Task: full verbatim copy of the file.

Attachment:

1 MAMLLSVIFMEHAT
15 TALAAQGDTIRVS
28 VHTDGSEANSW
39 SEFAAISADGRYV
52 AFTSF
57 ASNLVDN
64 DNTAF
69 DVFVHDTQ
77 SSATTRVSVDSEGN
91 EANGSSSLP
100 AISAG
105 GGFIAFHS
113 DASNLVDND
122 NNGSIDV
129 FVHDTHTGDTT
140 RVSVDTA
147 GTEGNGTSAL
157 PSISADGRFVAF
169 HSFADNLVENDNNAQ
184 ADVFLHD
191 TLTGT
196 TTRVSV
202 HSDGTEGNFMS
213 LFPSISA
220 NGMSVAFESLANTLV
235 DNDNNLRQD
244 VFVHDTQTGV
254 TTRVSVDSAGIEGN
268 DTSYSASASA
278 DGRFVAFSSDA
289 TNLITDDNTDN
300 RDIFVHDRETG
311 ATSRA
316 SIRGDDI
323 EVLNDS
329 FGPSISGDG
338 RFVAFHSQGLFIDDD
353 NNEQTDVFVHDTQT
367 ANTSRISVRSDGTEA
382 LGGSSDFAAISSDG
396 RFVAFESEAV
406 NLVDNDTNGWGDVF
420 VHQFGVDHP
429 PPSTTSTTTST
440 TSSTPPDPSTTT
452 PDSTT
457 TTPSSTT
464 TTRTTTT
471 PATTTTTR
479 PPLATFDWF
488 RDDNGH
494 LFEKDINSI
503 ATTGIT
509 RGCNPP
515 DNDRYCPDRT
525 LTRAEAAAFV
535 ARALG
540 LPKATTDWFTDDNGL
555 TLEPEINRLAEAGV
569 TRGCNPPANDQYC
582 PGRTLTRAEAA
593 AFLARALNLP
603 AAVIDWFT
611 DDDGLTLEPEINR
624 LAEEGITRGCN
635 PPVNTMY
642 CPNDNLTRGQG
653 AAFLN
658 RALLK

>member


1 MAMLLSVIFMEHAT
15 TALAAQGDTIRVS
28 VHTDGSEANSW
39 SEFAAISADGRYV
52 AFTSF
57 ASNLVDN
64 DNTAF
69 DVFVHDTQ
77 SSATTRVSVDSEGN
91 EANGSSSLP
100 AISAG
105 GGFIAFHS
113 DASNLVDND
122 NNGSIDV
129 FVHDTHTGDTT
140 RVSVDTA
147 GTEGNGTSAL
157 PSISADGRFVAF
169 HSFADNLVENDNNAQ
184 ADVFLHD
191 TLTGT
196 TTRVSV
202 HSDGTEGNFMS
213 LFPSISA
220 NGMSVAFESLANTLV
235 DNDNNLRQD
244 VFVHDTQTGV
254 TTRVSVDSAGIEGN
268 DTSYSASASA
278 DGRFVAFSSDA
289 TNLITDDNTDN
300 RDIFVHDRETG
311 ATSRA
316 SIRGDDI
323 EVLNDS
329 FGPSISGDG
338 RFVAFHSQGLFIDDD
353 NNEQTDVFVHDTQT
367 ANTSRISVRSDGTEA
382 LGGSSDFAAISSDG
396 RFVAFESEAV
406 NLVDNDTNGWGDVF
420 VHQFGVDHP
429 PPSTTSTTTST
440 TSSTPPDPSTTT
452 PDSTT
457 TTPSSTT
464 TTRTTTT
471 PATTTTTR
479 PPLATFDWF
488 RDDNGH
494 LFEKDINSI
503 ATTGIT
509 RGCNPP
515 DNDRYCPDRT
525 LTRAEAAAFV
535 ARALG
540 LPKATTDWFTDDNGL
555 TLEPEINRLAEAGV
569 TRGCNPPANDQYC
582 PGRTLTRAEAA
593 AFLARALNLP
603 AAVIDWFT
611 DDDGLTLEPEINR
624 LAEEGITRGCN
635 PPVNTMY
642 CPNDNLTRGQG
653 AAFLN
658 RALLK

>member